The influence of geomorphological heterogeneity on biodiversity: I. A patch-scale perspective
Date of Original Version
Landscapes composed of spatially heterogeneous abiotic conditions should provide a greater diversity of potential niches for plants and animals than do homogeneous landscapes. We tested this hypothesis in a deciduous forest ecosystem in the northeastern United States. We created an index that summarizes the collective variation in terrain and soil properties in 2-ha study plots. We measured woody plant species richness and diversity in 20 study plots that had high geomorphological heterogeneity and 20 plots that had low geomorphological heterogeneity. The richness and diversity of trees and shrubs were significantly higher in sites with high geomorphological heterogeneity than in sites that exhibited little change in terrain or soil conditions. Variation in aspect and soil drainage were especially important predictors of biotic diversity. Our results demonstrate an intimate association between abiotic and biotic diversity and have significant implications for long-term conservation strategies.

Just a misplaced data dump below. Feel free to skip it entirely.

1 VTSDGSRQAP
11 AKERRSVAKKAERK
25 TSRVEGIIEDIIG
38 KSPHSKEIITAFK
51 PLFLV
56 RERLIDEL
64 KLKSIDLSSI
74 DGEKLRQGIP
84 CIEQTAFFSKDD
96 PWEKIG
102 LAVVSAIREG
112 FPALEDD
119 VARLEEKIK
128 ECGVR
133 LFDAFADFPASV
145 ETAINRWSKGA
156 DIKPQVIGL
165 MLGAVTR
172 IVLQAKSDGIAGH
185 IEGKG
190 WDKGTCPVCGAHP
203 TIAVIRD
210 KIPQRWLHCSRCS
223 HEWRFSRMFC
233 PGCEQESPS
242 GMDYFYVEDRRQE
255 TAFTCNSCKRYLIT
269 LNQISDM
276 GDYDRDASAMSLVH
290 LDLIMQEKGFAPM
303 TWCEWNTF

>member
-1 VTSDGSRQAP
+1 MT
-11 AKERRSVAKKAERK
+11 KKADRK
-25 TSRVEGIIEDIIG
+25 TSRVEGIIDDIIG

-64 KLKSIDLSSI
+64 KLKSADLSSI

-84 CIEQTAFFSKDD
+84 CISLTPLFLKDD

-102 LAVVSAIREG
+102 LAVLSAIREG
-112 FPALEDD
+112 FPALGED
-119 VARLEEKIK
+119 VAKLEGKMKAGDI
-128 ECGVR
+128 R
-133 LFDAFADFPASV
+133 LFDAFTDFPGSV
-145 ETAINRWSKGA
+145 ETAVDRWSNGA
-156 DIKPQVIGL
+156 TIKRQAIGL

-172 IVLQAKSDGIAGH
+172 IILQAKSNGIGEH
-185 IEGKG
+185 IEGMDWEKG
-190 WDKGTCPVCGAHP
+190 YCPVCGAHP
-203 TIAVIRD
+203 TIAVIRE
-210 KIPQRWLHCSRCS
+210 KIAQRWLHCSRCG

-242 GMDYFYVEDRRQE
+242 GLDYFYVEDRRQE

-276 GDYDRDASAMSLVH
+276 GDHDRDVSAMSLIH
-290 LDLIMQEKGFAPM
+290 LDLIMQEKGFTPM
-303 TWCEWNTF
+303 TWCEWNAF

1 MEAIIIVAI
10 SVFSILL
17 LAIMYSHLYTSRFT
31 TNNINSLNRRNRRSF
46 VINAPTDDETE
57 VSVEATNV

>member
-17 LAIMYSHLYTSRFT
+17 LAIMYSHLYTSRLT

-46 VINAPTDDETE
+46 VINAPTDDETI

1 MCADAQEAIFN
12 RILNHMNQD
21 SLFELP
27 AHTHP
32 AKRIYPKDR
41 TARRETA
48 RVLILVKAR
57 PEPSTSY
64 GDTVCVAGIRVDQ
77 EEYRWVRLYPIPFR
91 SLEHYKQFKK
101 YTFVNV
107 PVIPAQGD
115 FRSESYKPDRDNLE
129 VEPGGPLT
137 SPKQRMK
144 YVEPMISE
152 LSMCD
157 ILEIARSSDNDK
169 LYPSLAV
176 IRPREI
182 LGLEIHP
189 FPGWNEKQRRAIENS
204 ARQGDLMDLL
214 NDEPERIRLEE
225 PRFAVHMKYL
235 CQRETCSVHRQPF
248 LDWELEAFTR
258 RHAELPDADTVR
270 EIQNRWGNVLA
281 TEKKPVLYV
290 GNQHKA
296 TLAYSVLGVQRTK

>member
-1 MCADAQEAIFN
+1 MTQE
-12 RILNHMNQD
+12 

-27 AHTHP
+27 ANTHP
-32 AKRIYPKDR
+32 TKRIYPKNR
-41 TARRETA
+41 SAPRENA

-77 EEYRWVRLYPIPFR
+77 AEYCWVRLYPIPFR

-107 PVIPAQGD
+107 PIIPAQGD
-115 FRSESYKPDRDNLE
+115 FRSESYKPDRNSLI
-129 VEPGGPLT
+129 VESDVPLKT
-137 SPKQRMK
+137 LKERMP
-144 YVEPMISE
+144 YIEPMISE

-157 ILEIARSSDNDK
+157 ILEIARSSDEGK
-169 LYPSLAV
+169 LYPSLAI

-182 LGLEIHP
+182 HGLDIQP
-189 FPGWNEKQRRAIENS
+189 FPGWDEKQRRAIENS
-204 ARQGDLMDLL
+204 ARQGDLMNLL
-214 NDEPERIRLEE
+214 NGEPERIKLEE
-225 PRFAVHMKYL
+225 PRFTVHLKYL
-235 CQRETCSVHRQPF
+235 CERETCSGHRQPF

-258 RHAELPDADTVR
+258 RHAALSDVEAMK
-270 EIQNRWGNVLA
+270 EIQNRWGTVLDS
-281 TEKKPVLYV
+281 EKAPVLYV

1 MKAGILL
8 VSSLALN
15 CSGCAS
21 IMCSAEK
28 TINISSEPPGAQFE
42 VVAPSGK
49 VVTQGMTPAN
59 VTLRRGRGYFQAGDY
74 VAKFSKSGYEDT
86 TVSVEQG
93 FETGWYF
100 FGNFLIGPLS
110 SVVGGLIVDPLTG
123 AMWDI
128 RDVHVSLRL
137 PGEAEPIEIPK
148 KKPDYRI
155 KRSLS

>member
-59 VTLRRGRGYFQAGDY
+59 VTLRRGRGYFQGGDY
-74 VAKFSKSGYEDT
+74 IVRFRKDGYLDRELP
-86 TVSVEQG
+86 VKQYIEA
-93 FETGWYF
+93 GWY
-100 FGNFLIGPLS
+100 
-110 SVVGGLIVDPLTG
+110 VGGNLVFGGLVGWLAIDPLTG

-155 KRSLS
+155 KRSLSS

Publication Title, e.g., Journal
Burnett, Michael R., Peter V. August, James H. Brown, and Keith T. Killingbeck. "The influence of geomorphological heterogeneity on biodiversity: I. A patch-scale perspective." Conservation Biology 12, 2 (1998). doi: 10.1046/j.1523-1739.1998.96238.x.